The NYPD is there to serve and protect but sometimes they get things wrong. Like in the case of Raven Moses, a 30-year old woman from the Bronx who was the victim of a hit and run accident but somehow ended up spending three days in jail years after she had already served time for the same minor crime committed in 2009. The NYPD has some explaining to do on this one and is now facing a $3 million false arrest lawsuit because of what appears to be some sort of computer glitch or clerical error.
Moses was driving on the Ed Koch Queensboro Bridge on May 25th when her vehicle was struck by another. The other driver fled the scene while Moses stayed behind and called the police for assistance. When an NYPD officer arrived, he ran “Moses” name through his computer and an active warrant from a 2009 fraud case popped up. Moses was arrested and spent three days in jail over the Memorial Day Weekend before she could not convince someone that a major error had occurred because Moses had pleaded guilty to the fraud charges in 2009 and had already spent a year in prison as punishment.
It turns out that the “active” warrant still in the NYPD computer system was some sort of clerical error and shouldn’t have been there. To make matters worse, Moses says she told police that she was the victim of a false arrest but NYPD representatives allegedly told her that there wasn’t anything they could do to confirm her story over the holiday weekend. Moses was forced to spend three days and two nights in Riker’s Island.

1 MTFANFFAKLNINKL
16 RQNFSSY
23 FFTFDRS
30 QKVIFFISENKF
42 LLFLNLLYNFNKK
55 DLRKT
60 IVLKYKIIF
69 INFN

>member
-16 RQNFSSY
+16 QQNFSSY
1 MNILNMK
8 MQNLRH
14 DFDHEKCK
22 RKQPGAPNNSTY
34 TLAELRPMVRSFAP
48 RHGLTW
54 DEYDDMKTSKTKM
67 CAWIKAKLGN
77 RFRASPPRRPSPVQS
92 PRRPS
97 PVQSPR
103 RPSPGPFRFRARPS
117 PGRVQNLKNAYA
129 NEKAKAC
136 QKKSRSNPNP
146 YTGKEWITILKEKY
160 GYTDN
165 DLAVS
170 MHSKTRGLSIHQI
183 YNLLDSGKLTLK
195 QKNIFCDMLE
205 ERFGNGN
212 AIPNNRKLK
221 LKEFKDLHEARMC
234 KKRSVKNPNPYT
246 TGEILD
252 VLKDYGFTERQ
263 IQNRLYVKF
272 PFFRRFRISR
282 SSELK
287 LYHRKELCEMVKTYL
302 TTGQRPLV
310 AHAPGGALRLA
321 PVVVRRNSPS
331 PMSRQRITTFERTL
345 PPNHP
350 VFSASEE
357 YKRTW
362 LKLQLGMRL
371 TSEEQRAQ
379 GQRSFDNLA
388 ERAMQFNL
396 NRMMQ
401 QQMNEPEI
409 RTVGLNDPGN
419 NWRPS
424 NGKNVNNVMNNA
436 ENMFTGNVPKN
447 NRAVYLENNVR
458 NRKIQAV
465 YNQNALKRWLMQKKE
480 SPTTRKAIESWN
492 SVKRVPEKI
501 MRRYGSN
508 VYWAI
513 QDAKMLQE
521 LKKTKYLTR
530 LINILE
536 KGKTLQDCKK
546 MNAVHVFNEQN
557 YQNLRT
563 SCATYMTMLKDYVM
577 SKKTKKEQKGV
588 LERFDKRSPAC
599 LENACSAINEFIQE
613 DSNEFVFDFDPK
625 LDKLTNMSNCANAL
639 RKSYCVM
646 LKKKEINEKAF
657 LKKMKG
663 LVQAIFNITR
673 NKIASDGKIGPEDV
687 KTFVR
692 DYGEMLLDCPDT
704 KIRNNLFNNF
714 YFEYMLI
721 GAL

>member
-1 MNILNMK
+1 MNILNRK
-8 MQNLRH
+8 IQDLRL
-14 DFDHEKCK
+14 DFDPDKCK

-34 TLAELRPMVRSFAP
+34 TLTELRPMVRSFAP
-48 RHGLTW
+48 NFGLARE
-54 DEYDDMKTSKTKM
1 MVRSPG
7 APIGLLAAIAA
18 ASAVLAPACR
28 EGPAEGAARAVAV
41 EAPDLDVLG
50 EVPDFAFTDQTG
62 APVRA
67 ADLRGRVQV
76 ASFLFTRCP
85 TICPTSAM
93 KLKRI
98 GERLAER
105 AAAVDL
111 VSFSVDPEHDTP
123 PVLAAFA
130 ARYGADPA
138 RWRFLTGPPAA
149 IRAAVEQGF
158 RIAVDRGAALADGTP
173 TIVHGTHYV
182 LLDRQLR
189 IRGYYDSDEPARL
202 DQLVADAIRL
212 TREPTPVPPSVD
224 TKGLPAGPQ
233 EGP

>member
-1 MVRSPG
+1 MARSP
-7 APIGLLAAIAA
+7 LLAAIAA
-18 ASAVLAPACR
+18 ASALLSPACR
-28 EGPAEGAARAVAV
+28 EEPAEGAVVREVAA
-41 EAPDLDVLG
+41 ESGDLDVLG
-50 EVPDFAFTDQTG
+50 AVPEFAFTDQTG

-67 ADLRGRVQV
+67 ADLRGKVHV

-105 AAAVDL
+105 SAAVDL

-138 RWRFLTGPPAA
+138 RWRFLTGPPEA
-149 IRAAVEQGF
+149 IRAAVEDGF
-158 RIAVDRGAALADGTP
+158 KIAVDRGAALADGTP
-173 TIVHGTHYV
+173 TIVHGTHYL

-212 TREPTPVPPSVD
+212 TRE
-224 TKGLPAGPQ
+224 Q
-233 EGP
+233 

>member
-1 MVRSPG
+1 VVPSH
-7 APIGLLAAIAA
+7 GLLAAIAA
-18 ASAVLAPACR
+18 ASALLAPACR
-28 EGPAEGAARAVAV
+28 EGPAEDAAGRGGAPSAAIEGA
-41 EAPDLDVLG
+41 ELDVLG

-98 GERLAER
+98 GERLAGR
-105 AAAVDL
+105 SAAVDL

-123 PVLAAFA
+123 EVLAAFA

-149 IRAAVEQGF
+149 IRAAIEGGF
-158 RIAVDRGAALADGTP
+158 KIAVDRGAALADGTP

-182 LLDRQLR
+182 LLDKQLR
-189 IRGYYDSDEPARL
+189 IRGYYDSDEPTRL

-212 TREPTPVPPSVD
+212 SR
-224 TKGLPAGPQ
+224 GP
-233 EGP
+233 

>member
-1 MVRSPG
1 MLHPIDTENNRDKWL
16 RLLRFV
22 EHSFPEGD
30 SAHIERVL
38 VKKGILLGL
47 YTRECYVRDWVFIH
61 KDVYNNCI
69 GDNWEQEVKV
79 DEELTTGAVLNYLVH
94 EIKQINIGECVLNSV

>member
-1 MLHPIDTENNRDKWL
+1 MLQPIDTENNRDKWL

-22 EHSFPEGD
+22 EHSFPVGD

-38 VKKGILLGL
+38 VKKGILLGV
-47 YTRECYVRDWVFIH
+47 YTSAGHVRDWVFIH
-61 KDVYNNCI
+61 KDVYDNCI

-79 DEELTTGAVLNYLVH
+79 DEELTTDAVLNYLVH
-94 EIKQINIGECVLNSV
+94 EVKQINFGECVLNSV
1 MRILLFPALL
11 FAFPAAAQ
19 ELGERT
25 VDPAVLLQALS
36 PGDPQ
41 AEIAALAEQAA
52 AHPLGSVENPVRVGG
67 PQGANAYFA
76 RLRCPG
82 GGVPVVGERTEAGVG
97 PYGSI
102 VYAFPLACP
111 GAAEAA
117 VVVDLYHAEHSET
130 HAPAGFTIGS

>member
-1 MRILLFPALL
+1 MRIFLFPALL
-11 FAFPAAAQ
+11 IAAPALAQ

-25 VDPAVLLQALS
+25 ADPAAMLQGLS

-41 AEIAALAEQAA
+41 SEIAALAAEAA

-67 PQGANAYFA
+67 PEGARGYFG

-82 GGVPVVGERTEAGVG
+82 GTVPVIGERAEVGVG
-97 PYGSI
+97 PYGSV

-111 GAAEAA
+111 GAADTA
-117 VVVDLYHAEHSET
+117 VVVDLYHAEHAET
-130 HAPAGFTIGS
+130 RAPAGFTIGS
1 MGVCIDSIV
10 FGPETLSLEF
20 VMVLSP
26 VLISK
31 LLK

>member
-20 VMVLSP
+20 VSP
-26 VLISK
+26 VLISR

Moses said in a statement that she’s now terrified of the police and can’t understand how she could be so harshly penalized for doing the right thing by reporting a hit and run accident. Even after it had become clear that Moses was being held for a crime that she had already paid the price for, an NYPD officer claimed that the warrant was still active and she had to stay in jail.
Moses now carries a certificate of disposition of the criminal case on her at all times – paperwork proving that she has served the sentence that the court handed down.
False arrest comes in many forms. As this case demonstrates, something as simple as a clerical error or a computer mix-up could leave you or a loved one with a blemished criminal record. If you have been the victim of such a misunderstanding, contact a New York City false arrest attorney to discuss the best course of action immediately. Call the Law Offices of Nussin S. Fogel for a free consultation at 646-736-2777 or 212-385-1122 to learn your rights.